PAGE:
The inspiration for these posters emerged from a speech. Franklin D. Roosevelt on January 6, 1941 addressed an apprehensive Congress on the necessity of war. In it he designated four freedoms: freedom of speech, freedom of worship, freedom from fear, and freedom from want. These, FDR claimed, were the fundamental liberties of the United States that ought to be defended and, furthermore, applied throughout the world. Norman Rockwell dwelt long on Roosevelt’s words and endeavored to create art that would reflect these values. Believing the words “high-blown” Rockwell sought to “bring them down to Earth” eventually discovering their embodiment in the daily actions of America’s citizens.

Did Rockwell succeed? I don’t really know. Certainly the prints were extremely popular and displayed all throughout the nation. Still, I find them rather eerie. There’s an aura of idealism that envelops his images that just doesn’t ring true. I feel as if I have stumbled into the Uncanny Valley. I never get the sense of discord that I should when contemplating the freedoms. 

Take a look at “Freedom of Worship” All Christian, all white. Just as it should be in a simple, idealistic America. And my mind screams, FAKE, FAKE, FAKE. Would his posters have been so popular if Muslims had been depicted or considering the time period Jews? Freedom of Worship is controversial and there is nothing controversial about Christians praying in the U.S. The same holds true for the rest of the series. The posters construct an image of the U.S. that the majority would like to believe in but doesn’t really exist. Isn’t that the essence of propaganda?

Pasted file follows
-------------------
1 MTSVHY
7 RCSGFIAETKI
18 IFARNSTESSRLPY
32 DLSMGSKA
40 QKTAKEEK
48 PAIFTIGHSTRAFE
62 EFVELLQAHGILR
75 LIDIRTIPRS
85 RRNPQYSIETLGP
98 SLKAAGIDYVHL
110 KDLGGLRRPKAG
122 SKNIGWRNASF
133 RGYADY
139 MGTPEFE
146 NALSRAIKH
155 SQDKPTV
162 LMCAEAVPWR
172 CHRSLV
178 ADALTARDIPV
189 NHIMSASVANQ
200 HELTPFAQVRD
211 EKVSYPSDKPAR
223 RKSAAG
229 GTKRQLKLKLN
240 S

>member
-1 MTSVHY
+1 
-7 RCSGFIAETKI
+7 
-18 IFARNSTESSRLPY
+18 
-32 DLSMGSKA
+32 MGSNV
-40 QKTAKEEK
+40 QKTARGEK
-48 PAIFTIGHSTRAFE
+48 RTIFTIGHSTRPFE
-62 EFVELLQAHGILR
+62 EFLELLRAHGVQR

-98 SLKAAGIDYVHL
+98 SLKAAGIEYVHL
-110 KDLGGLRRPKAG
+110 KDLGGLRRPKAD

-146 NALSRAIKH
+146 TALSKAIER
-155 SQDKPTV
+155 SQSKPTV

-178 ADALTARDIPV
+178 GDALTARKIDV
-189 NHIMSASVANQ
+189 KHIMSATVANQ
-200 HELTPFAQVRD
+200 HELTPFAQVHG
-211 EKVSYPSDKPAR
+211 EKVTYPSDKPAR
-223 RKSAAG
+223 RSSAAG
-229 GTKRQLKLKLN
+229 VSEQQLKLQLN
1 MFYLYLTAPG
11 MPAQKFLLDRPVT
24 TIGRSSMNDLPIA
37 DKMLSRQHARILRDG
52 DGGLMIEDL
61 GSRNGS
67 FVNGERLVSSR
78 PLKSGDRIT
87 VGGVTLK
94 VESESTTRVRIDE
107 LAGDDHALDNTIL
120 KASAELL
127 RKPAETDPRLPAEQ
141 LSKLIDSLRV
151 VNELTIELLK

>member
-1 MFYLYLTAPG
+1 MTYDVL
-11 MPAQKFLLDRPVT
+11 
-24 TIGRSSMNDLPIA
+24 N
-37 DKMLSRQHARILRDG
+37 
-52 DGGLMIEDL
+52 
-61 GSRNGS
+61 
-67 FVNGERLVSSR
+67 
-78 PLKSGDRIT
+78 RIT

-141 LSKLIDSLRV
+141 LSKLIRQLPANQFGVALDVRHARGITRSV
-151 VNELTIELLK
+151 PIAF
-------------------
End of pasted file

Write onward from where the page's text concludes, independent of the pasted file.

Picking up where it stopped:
That’s why I tend to agree with critics of Norman Rockwell. Rockwell is less of a fine artist and more of a populist. In my opinion, fine art opens the door to a new world, a world that might not be pleasant at all. It delights in conversation and controversy. Populist art on the other hand would prefer that door sealed shut, to paint over life and all its ugliness and reside in a room full of futile dreams. 

About Norman Rockwell

Born in 1894 in New York City, Norman Rockwell emerged on the art scene as a premier illustrator. His works often appeared on the covers of national magazines especially The Saturday Evening Post which published 321 of Rockwell’s paintings over his lifetime. He gained widespread recognition on the national stage with the publication of his Four Freedoms series. Rockwell became known for his depictions of small-town America and a purveyor of American idealism.


Norman Rockwell Museum – Norman Rockwell’s Four Freedoms

National Archive – Four Freedoms

America in WWII – Norman Rockwell and the Four Freedoms